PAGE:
In one study, 46 individuals were given either bacopa or a placebo for 12 weeks. Each participant underwent several neuropsychological tests throughout the duration of the study. At the end of the 12 week study, the group taking bacopa was found to have improved information processing, verbal learning, and memory consolidation. Researchers concluded that bacopa was an effective supplement for increasing higher cognitive function in humans [4].

How Bacopa Works

Bacopa contains a class of chemicals known as bacopasides. There are many different kinds of these compounds in the plant, and it remains unclear how each one affects the body individually.

What we do know, however, is that as a collective, these chemicals alter acetylcholine levels in the brain [4], which is a common mechanism for nootropic supplements like racetams, alpha GPC, and huperzine-A.

Additionally, bacopa is a potent antioxidant, helping to resist the negative effects of free radical and oxidative damage in the brain. Inflammation in the control centers of the brain are an early warning sign for neurodegenerative disorders like Alzheimer’s disease and dementia [5].

How To Take Bacopa

Bacopa leaves and flowers were traditionally consumed with ghee or butter. Although this is no longer a common way of to taking bacopa, it’s recommended that you take bacopa with a meal because many of its active constituents require the bodies fat transporters to enter the bloodstream. By taking it with fats (like butter, or a meal), bacopa can “piggy back” off these fat transporters to enter bloodstream more efficiently.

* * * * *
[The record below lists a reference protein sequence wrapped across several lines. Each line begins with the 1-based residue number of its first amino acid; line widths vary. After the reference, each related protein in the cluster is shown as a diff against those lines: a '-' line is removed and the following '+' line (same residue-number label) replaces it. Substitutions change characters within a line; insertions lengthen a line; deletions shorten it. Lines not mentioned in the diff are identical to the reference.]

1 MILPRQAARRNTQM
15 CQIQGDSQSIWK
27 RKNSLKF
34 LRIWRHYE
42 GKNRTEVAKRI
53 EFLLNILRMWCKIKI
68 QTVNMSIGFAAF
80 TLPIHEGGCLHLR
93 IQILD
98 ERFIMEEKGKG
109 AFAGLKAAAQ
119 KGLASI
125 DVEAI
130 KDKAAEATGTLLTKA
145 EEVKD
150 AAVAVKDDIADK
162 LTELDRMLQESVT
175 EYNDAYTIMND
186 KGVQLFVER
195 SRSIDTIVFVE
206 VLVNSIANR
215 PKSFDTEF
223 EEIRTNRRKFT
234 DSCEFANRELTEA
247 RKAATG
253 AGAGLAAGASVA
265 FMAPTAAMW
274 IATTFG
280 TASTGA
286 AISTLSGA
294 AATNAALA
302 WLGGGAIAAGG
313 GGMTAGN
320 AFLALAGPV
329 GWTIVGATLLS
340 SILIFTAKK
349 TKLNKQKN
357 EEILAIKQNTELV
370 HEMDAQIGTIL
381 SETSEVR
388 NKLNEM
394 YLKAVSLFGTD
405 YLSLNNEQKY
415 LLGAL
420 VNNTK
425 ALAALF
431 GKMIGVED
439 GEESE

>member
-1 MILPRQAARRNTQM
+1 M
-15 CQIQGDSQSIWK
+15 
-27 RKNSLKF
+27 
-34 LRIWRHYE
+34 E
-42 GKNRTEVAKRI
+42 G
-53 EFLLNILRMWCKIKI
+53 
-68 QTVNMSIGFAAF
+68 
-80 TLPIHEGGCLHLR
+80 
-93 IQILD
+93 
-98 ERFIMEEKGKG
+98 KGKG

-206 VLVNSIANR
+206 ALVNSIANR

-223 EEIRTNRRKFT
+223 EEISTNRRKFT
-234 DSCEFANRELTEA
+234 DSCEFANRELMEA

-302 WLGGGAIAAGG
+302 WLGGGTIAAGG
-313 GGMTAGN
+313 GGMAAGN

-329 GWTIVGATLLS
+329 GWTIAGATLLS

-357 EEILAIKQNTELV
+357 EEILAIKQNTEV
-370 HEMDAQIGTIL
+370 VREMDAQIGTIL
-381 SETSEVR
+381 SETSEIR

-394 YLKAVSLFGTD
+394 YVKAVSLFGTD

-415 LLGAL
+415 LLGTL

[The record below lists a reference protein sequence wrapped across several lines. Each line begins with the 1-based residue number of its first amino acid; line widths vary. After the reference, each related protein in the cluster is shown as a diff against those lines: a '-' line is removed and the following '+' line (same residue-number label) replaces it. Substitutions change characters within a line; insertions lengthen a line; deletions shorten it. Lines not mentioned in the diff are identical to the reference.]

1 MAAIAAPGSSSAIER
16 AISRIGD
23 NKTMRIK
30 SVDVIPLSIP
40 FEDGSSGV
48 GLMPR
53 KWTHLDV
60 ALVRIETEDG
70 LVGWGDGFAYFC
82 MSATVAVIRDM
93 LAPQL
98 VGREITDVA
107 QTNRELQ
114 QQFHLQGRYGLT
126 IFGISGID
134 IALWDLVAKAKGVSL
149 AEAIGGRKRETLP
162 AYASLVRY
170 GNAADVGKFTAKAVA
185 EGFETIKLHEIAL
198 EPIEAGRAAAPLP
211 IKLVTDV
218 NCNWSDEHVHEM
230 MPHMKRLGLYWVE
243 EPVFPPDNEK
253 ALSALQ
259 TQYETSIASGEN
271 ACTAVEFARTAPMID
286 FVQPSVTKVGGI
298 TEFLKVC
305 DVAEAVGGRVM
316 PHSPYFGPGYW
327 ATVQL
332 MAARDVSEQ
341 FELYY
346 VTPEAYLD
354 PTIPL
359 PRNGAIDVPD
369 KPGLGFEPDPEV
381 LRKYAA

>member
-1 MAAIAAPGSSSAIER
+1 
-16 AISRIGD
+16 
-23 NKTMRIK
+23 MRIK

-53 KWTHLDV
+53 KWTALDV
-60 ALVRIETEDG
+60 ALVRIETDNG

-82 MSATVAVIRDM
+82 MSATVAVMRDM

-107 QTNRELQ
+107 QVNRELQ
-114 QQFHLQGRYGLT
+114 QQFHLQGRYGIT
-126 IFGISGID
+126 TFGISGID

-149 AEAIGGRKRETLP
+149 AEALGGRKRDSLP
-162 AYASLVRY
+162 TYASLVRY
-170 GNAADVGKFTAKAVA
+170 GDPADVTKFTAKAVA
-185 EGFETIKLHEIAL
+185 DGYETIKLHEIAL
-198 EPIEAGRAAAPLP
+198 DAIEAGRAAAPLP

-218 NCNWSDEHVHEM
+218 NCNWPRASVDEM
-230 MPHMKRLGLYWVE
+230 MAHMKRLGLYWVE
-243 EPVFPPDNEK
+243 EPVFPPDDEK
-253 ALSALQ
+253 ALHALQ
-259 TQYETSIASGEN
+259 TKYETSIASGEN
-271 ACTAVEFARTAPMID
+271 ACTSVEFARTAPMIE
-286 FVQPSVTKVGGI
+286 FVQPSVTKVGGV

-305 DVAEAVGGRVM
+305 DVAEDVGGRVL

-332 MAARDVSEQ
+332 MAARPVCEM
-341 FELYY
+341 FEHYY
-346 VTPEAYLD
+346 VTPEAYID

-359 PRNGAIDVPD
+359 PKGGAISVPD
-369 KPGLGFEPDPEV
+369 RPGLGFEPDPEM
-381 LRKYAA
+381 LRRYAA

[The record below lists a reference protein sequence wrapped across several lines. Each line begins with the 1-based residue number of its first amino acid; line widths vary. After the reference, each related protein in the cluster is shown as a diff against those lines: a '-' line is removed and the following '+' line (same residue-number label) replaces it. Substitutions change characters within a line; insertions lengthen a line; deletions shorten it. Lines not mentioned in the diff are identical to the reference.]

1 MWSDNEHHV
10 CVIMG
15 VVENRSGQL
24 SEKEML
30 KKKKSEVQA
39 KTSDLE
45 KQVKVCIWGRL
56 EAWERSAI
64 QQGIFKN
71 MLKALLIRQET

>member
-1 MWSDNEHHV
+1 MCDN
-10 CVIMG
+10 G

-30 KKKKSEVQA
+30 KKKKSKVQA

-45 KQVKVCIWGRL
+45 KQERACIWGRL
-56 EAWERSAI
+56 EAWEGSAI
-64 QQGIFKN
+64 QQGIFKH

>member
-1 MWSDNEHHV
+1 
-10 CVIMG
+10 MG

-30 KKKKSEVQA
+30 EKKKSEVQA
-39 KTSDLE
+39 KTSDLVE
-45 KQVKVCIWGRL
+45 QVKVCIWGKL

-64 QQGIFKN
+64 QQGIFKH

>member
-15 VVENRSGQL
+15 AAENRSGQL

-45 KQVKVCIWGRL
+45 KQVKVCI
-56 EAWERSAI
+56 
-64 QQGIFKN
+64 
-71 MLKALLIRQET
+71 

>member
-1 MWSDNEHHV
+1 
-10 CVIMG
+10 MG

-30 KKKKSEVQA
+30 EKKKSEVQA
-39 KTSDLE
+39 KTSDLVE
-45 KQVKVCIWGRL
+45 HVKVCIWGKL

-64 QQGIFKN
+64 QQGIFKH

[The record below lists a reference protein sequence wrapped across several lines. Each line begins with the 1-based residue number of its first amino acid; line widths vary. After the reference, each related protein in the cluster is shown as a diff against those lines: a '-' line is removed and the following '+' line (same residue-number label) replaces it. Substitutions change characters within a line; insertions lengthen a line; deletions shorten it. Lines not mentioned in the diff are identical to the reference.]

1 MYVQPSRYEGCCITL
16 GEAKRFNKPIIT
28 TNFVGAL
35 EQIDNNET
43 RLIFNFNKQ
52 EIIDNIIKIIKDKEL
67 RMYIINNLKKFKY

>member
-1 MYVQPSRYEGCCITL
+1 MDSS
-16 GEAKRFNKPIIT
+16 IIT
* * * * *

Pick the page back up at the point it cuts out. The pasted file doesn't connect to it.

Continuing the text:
Most bacopa comes in the form of dried, powdered leaves and flowers. It’s often supplied in raw, bulk, powder or in capsules.

The normal dose for bacopa is between 500 mg and 2000 mg. Although bacopa doesn’t have many side effects, it’s recommended that you start with a smaller dose, such as 250 or 500mg, and building up to a larger dose slowly.


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  1. Prakash, J. C. (1962). Comparative study of the effects of Brahmi (Bacopa monniera) and chlorpromazine on motor learning in rats. J. Sci. Industrial Research, 21, 93-96.
  2. Prakash, J. C. (1962). Comparative study of the effects of Brahmi (Bacopa monniera) and chlorpromazine on motor learning in rats. J. Sci. Industrial Research, 21, 93-96.
  3. Bhattacharya SK, Kumar A, Ghosal S (2000a) Effect of Bacopa monniera on animal models of Alzheimer’s disease and perturbed central cholinergic markers of cognition in rats. In: Siva Sanka DV (ed) Molecular aspects of asian medicines. PJD Publications, New York (in press)
  4. Stough, C., Lloyd, J., Clarke, J., Downey, L., Hutchison, C., Rodgers, T., & Nathan, P. (2001). The chronic effects of an extract of Bacopa monniera (Brahmi) on cognitive function in healthy human subjects. Psychopharmacology, 156(4), 481-484.
  5. Nunomura, A., Perry, G., Aliev, G., Hirai, K., Takeda, A., Balraj, E. K., ... & Chiba, S. (2001). Oxidative damage is the earliest event in Alzheimer disease. Journal of Neuropathology & Experimental Neurology, 60(8), 759-767.